In the Usual Manner
Making photographs in the field during the Civil War was a complicated and disaster-prone affair. It involved a portable darkroom, bulky cameras, large sheets of glass, volatile chemicals and clean water, not to mention resourcefulness and nerves of steel. A productive day might yield 20 pictures. The demanding nature of the process makes it a captivating one to witness, especially in an era of instantaneous image-making. In the evocative film shown here, Barret Oliver brings his darkroom and gear to the Huntington Library to produce hauntingly beautiful work ‘in the usual manner’ of the 19th-century photographer. "In the Usual Manner" was made in conjunction with The Huntington's Civil War photography exhibition, "A Strange and Fearful Interest: Death, Mourning, and Memory in the American Civil War," which ran from 13 October 2012 through 14 January 2013.
The Huntington Similar Videos
Highlights from the Fielding Collection of Early American Art: Portrait of the Caverly Family
Jonathan Fielding talks about the Caverly family painting hanging on the wall. The beloved piece by Joseph S. Davis, painted in the early 1836, is rich with detail, providing insight into the lives of Charles and Comfort Caverly and their son, Isaac.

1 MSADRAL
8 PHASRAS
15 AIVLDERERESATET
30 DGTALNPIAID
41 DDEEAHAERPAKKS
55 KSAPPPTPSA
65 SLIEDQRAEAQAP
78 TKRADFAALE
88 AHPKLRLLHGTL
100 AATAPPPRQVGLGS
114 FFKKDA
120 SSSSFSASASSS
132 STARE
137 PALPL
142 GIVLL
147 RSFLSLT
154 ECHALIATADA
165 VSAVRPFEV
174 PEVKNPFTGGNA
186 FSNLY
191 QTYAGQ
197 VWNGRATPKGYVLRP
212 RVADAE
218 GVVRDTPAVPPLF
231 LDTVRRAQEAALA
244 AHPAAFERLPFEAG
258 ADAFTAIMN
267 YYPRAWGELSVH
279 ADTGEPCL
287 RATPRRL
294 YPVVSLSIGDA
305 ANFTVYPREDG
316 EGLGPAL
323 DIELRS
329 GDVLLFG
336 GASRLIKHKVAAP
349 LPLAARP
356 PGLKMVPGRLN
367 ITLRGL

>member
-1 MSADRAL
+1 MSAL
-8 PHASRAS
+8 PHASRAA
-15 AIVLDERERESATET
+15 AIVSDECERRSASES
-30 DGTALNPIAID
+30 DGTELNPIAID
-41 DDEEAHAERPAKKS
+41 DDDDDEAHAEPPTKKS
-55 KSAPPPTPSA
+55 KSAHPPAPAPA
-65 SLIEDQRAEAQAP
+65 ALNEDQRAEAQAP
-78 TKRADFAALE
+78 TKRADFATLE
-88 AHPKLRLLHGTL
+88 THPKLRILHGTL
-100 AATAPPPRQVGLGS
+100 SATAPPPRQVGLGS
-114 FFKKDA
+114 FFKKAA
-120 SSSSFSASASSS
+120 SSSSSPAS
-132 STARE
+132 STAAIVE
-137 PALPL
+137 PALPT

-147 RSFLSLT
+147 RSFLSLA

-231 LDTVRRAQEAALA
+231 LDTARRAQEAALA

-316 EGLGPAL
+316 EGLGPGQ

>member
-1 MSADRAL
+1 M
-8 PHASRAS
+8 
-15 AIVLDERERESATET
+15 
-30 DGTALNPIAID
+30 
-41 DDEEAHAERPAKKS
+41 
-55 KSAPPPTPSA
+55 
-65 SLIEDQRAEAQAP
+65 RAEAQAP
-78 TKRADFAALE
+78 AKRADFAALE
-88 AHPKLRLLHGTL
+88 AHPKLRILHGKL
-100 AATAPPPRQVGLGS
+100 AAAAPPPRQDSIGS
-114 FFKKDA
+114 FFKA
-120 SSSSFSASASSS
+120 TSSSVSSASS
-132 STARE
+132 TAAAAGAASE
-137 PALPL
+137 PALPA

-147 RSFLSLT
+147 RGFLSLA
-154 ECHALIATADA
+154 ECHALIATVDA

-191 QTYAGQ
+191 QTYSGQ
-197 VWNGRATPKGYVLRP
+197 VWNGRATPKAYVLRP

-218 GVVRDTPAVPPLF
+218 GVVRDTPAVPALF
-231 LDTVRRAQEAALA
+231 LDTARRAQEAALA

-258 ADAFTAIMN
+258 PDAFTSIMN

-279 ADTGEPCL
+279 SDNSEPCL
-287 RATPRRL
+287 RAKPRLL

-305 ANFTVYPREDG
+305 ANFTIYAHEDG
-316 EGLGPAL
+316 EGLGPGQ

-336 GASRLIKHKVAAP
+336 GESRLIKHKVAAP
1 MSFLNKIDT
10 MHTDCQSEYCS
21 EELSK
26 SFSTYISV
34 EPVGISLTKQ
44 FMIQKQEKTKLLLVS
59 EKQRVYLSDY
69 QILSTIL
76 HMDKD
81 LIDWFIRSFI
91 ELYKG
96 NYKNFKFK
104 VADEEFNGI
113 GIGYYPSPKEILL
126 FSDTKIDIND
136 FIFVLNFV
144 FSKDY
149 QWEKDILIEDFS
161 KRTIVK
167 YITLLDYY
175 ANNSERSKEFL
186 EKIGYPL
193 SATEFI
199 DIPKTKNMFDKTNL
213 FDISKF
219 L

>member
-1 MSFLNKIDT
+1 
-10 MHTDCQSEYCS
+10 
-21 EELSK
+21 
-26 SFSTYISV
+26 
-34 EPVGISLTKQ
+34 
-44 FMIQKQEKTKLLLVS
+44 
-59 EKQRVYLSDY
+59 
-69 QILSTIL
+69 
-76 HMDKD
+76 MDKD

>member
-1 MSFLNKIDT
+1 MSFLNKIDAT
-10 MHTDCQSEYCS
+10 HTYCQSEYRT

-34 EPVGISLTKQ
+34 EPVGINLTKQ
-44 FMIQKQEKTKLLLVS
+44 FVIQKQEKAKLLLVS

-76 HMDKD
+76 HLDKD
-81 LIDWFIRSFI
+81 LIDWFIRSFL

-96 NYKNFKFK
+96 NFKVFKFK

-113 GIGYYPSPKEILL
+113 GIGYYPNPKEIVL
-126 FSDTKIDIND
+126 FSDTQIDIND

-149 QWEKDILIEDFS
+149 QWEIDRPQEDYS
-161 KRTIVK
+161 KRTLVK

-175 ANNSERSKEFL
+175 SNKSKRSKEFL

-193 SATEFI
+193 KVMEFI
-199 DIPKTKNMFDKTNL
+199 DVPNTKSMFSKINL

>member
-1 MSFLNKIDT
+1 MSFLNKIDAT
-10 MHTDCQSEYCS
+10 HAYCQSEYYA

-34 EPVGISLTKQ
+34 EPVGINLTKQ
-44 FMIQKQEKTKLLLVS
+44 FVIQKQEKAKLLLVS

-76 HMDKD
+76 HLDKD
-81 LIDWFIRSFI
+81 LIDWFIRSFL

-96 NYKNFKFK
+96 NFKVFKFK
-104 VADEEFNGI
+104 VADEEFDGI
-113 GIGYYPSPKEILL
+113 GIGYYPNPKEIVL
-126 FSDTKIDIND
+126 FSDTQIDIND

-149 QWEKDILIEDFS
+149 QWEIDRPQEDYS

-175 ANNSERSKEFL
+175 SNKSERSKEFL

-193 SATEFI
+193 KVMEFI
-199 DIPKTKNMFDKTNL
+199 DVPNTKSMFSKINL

Highlights from the Fielding Collection of Early American Art: 1776 Pocketbook
Karin Fielding describes a vibrant needlework pocketbook made by young Elizabeth Fellows in 1776. The piece, done in a flame-stitch pattern, includes a delicate length of handmade tape, used to close the purse.
Highlights from the Fielding Collection of Early American Art: Tall Case Clock
Jonathan Fielding discusses his “Tall Case Clock,” circa 1820, by Riley Whiting of Winchester, Connecticut. While Whiting painted the face and made the works, says Fielding, someone else worked on the case.
Highlights from the Fielding Collection of Early American Art: Collecting
Jonathan and Karin Fielding talk about their collection focus on American ingenuity manifested in utilitarian American art by craftspeople in rural New England from the 18th through 19th centuries.
Alexander Calder’s Jerusalem Stabile at The Huntington
Sandy Rower, president of the Calder Foundation, discusses the process and creation of Alexander Calder's last signed stabile, which was lent to The Huntington in 2015. Learn more about this work.
Highlights from the Fielding Collection of Early American Art: Sheldon Peck Portrait
Jonathan Fielding talks about an untitled portrait painted in the 1820s by Sheldon Peck. The painting was uncovered in 1997 by the popular television series Antiques Roadshow.